|Publication number||US5353151 A|
|Application number||US 08/044,228|
|Publication date||Oct 4, 1994|
|Filing date||Apr 7, 1993|
|Priority date||Apr 7, 1993|
|Publication number||044228, 08044228, US 5353151 A, US 5353151A, US-A-5353151, US5353151 A, US5353151A|
|Inventors||Cynthia A. Schultz, Robert H. Schultz|
|Original Assignee||Schultz Cynthia A, Schultz Robert H|
|Export Citation||BiBTeX, EndNote, RefMan|
|Patent Citations (8), Referenced by (5), Classifications (9), Legal Events (5)|
|External Links: USPTO, USPTO Assignment, Espacenet|
The present invention relates generally to the field of optical instruments, and more particularly, to a collapsible binocular that fits into a pocket or other small space when collapsed.
Collapsible binoculars may be used at sporting events, concerts, operas, amusement parks and the like to enhance the view of distant objects. Such binoculars have highly practical characteristics and are generally inexpensive.
Collapsible and foldable binoculars are known in the prior art. Disadvantages, however, exist with the prior art binoculars. Many of the binoculars in the prior art are formed from a single blank having complicated fold arrangements to enable the binocular to be collapsed. Some of the binoculars, when collapsed, leave the lenses unprotected, and therefore, the lenses are easily scratched or damaged. The lenses are also unprotected when the binocular is being used. Other types of collapsible binoculars are not suited for convenient storage. The lenses of the binocular disclosed in U.S. Pat. No. 4,268,111 protrude from the collapsed body and therefore, the binocular is not completely flat when collapsed or folded. Protruding lenses add cumbersome bulk to the binocular when it is collapsed, and are also more likely to be broken or damaged. The disadvantage of unprotected lenses has been overcome in U.S. Pat. Nos. 4,239,328, and 4,478,498 by providing a case in which to store the folded binocular when it is not in use. In order to fit into the case, the binoculars have narrowly spaced fold lines which reduce the overall strength and durability of the binocular. Furthermore, the case must be stored or held when the binocular is being used.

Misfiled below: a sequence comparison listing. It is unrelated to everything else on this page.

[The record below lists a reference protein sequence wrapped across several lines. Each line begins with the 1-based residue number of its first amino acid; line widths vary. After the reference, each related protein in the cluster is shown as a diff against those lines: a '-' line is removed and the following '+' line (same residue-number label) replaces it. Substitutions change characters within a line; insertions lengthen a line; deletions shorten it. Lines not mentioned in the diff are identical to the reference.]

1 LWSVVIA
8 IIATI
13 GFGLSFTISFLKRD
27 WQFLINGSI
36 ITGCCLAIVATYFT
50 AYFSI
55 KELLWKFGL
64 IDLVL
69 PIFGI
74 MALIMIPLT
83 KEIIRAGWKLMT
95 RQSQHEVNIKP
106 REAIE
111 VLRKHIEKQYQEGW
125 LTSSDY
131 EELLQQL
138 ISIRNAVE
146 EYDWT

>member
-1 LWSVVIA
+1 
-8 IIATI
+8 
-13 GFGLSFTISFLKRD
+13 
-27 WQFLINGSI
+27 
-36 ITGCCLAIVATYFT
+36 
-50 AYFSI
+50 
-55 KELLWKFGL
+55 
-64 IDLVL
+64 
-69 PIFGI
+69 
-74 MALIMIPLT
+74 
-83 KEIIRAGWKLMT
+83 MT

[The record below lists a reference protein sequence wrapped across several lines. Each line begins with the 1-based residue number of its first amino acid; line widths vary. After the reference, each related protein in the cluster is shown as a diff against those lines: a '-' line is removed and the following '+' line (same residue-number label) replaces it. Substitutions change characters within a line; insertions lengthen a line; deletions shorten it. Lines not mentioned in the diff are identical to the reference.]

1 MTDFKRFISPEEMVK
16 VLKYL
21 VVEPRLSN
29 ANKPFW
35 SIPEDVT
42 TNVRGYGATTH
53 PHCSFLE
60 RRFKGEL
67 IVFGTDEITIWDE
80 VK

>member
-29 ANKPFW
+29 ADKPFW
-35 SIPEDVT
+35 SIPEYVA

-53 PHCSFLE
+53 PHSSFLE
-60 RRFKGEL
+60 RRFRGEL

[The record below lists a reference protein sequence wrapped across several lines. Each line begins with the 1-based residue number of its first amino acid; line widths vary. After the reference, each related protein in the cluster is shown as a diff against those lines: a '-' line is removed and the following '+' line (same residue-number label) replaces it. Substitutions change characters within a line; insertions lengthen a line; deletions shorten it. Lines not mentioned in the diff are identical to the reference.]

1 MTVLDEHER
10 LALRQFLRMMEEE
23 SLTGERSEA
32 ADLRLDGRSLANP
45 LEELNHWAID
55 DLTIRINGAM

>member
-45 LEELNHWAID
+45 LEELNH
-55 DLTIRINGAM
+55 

In U.S. Pat. No. 4,964,709, a visor which folds over the objective lens to protect the lenses is provided. A large number of fold lines are required to enable collapsing and folding the binocular, which make the binocular unsturdy. The collapsible binocular of U.S. Pat. No. 4,773,747 has modified visors on both the front and rear walls to protect the lenses. The visor on the front wall, however, prevents properly positioning the eyes near the eyepiece lenses.